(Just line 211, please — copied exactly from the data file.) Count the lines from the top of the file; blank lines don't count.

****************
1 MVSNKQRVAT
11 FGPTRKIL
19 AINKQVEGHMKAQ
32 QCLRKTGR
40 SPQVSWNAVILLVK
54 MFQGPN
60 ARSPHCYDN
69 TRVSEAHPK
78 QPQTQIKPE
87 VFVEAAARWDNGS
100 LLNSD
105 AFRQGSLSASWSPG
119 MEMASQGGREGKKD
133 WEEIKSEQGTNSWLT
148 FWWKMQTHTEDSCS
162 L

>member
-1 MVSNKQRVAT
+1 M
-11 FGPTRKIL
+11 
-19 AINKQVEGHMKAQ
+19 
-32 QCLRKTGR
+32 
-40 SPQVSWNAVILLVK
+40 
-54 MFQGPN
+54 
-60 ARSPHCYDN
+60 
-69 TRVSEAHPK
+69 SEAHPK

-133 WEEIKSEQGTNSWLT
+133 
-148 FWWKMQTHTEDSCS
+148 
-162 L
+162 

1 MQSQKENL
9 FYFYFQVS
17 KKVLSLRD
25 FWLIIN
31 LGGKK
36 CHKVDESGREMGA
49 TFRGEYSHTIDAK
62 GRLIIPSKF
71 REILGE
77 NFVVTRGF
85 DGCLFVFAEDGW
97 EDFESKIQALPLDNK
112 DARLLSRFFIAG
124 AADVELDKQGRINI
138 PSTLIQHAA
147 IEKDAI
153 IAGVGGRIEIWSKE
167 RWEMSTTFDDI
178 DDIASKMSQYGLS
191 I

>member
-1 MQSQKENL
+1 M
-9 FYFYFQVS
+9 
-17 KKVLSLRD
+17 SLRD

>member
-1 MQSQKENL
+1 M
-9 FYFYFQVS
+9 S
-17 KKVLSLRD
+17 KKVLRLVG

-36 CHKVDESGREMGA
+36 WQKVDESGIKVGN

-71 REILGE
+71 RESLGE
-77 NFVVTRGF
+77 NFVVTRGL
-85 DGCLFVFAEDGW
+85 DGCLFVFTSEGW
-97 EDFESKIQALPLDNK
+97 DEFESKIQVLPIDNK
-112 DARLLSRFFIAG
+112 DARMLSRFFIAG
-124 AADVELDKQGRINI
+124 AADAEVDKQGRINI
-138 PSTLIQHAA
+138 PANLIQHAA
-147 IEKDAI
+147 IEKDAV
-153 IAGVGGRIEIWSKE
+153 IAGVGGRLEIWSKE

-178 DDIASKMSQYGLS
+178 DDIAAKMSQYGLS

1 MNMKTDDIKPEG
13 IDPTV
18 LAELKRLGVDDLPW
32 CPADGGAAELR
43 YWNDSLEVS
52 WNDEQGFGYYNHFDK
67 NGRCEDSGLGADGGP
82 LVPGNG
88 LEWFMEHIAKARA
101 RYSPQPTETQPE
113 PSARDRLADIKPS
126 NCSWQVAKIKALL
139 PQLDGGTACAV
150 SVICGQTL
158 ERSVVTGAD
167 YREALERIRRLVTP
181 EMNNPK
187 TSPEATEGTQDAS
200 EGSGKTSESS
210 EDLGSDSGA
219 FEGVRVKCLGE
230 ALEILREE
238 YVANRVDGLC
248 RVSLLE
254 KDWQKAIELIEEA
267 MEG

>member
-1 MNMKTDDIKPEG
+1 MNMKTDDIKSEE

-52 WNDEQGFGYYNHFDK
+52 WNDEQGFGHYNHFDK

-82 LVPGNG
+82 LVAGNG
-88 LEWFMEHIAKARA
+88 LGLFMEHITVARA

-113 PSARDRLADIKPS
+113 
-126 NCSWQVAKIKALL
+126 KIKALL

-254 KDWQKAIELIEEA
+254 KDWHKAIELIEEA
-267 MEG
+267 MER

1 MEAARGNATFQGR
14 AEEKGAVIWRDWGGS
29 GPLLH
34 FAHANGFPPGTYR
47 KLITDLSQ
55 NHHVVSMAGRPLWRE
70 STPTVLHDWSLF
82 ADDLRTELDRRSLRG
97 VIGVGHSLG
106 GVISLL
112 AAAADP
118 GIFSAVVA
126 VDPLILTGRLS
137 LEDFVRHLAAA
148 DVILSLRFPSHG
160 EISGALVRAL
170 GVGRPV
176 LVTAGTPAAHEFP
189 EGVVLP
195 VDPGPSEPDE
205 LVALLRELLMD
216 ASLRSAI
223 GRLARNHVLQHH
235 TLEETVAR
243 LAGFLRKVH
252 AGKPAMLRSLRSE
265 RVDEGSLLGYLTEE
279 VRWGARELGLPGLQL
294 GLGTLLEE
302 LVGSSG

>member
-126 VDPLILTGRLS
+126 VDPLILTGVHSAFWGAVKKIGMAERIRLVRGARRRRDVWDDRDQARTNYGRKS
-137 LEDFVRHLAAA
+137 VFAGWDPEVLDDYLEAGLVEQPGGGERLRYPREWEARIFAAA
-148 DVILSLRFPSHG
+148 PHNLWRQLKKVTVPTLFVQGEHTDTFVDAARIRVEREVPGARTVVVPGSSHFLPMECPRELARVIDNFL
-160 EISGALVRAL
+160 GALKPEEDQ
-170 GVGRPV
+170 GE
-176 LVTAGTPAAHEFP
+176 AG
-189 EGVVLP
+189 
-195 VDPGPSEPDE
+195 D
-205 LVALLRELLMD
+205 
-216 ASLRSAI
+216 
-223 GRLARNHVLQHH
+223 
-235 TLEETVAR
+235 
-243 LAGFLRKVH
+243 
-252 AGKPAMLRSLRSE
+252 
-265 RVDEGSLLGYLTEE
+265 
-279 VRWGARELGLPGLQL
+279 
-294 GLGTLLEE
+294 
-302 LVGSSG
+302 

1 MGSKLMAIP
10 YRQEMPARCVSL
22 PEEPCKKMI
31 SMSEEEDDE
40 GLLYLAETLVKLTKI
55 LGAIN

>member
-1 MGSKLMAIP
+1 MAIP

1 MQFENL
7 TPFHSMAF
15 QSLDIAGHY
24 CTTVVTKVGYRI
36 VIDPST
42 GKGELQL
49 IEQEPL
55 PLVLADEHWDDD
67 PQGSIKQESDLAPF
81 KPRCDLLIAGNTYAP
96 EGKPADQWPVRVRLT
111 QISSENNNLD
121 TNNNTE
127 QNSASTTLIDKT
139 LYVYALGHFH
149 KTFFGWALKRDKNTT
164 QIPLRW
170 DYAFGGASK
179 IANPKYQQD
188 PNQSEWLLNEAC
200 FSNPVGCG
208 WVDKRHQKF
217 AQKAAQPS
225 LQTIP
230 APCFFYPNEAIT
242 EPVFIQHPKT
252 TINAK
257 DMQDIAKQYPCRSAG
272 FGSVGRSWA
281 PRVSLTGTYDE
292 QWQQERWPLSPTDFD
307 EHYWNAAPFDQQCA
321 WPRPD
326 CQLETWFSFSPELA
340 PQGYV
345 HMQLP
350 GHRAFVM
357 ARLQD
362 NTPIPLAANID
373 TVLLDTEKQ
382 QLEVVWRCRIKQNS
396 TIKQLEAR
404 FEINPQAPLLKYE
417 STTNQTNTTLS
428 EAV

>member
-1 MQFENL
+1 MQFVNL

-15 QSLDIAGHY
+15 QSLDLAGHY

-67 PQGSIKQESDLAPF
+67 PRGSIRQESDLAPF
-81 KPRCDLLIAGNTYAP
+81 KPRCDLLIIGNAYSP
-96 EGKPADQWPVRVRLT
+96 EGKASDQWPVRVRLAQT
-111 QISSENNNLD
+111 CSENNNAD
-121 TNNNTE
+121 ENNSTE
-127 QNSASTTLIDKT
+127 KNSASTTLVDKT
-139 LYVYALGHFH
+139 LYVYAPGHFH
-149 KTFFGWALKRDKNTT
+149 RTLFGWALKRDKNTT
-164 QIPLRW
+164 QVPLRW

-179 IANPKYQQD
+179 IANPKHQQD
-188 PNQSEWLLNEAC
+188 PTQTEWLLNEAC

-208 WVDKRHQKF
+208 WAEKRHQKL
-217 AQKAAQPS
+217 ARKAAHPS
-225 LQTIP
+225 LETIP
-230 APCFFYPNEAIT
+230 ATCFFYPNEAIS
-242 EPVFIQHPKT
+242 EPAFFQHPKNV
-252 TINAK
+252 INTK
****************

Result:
55 LGAIN